Every now and then I browse for a book to read outside my normal discipline, and this was the one I chose for my quarterly dose of science. In this I have to say that I was only partially successful, and it’s only tenuously that I actually categorize this as a scientific text.
While science is no doubt the key element around which the text is written, it is much more concerned with a philosophy of science than a study of some specific scientific idea, and even more-so than that it is concerned with the the general thoughts of how the author perceives science as interacting with the rest of the world.
The Meaning of It All is a text adapted from a series of lectures given by the late Richard Feynman in 1963 at the University of Washington. As noted above, I think the proper category for the text is in the philosophy of science. Feynman opens with a discussion of what exactly science is: what does it encompass, what is its purpose, what is outside its bounds, and what are the fundamental features of the endeavor.
The two chief principles laid out are the value in science of uncertainty and doubt, hence: “All scientific knowledge is uncertain… You have to permit the possibility that you do not have it exactly right. Otherwise, if you have made up your mind already, you might not solve it.” and “If we were not able or did not desire to look in any new direction, if we did not have a doubt or recognize ignorance, we would not get any new ideas.”
What follows from this talk of what science is and how it operates is a discussion of how science (and its methods) can and do affect various other aspects of life to include religion, politics, psychology, ethics and society in general. In a sort of biographical prose Mr. Feynman discusses everything from the church and education to war, from flying saucers to faith healing to telepathy to politicians and the role of government. He is entertaining, witty, and openly honest, with the added benefit of being informative.
At only 122 pages The Meaning of It All is a short book, and one that makes for a very fun and light introduction to the philosophy of science. I imagine, also, that it is a very good introduction to the writings of Mr. Feynman, or at least it was for me, and I will probably be keeping my eye out for other books by him. He may be over 20 years passed, but he is still a fun and relevant read, even if some of the things he discusses are long past.
-”Why repeat all this? Because there are new generations born every day. Because there are great ideas developed in the history of man, and these ideas do not last unless they are passed purposely and clearly from generation to generation.”(p.4)
-”Words can be meaningless. If they are used in such a way that no sharp conclusions can be drawn.”(p.20)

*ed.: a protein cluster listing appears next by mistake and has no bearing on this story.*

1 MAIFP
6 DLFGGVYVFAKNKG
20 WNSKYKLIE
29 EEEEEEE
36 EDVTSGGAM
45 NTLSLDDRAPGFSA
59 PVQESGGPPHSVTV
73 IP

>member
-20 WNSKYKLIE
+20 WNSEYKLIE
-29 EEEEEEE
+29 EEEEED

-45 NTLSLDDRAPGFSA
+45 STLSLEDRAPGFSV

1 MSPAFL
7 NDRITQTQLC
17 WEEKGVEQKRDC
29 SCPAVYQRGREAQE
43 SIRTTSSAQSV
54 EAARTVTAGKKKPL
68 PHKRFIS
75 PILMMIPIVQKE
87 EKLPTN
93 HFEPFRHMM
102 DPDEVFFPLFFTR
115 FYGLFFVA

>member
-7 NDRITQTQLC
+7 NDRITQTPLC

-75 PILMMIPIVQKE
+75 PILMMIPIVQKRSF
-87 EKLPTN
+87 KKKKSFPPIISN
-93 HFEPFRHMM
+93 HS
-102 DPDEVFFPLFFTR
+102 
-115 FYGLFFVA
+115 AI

-”The third possibility of explanation of the phenomenon is that the young man perhaps doesn’t understand science correctly, that science cannot disprove God, and that a belief in science and religion is consistent.”(p.36)
-”You see, if you don’t have a good reason, you have to have several reasons…”(p.43)
-”The only way that we will make a mistake is that in the impetuous youth of humanity we will decide we know the answer. This is it. No one else can think of anything else. And we will jam. We will confine man to the limited imagination of today’s human beings.”(p.57)
-”This is in the attitude of mind of the populace, that they have to have an answer and that a man who gives an answer is better than a man who gives no answer, when the real fact of the matter is, in most cases, it is the other way around.”(p.66)
-”Writing commentaries is some kind of disease of the intellect.”(p.115)
If I wanted to be extremely nitpicky I could probably critique some of Feynman’s comments on religion, but really, that would serve no purpose, so I won’t. When taken as a whole there is very little I could take issue with. One comment I might make is upon the conclusion where Mr. Feynman discusses how ideally (in the realm of morals and ethics) we could simply agree that we agree, and not argue about why we each agree upon the given conclusion.
Perhaps the chief issue with this line of thinking is that it offers no justification; if ethics are not justified, but simply agreed upon, then there is nothing to say that they are not arbitrary apart from popular consent. Morals and ethics simply become a matter of majority rule – but what about the minority or the one who questions the ethics of those who all agree with each other? Simply, if we are without a why then we are without a reason.